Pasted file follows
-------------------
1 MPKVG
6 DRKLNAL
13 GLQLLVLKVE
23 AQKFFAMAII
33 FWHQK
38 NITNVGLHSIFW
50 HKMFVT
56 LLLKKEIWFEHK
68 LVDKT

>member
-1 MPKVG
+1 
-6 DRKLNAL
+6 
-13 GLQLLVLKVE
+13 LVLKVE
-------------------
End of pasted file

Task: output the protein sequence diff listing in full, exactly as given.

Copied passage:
1 MPKVG
6 DRKLNAL
13 GLQLLVLKVE
23 AQKFFAMAII
33 FWHQK
38 NITNVGLHSIFW
50 HKMFVT
56 LLLKKEIWFEHK
68 LVDKT

>member
-1 MPKVG
+1 
-6 DRKLNAL
+6 
-13 GLQLLVLKVE
+13 LVLKVE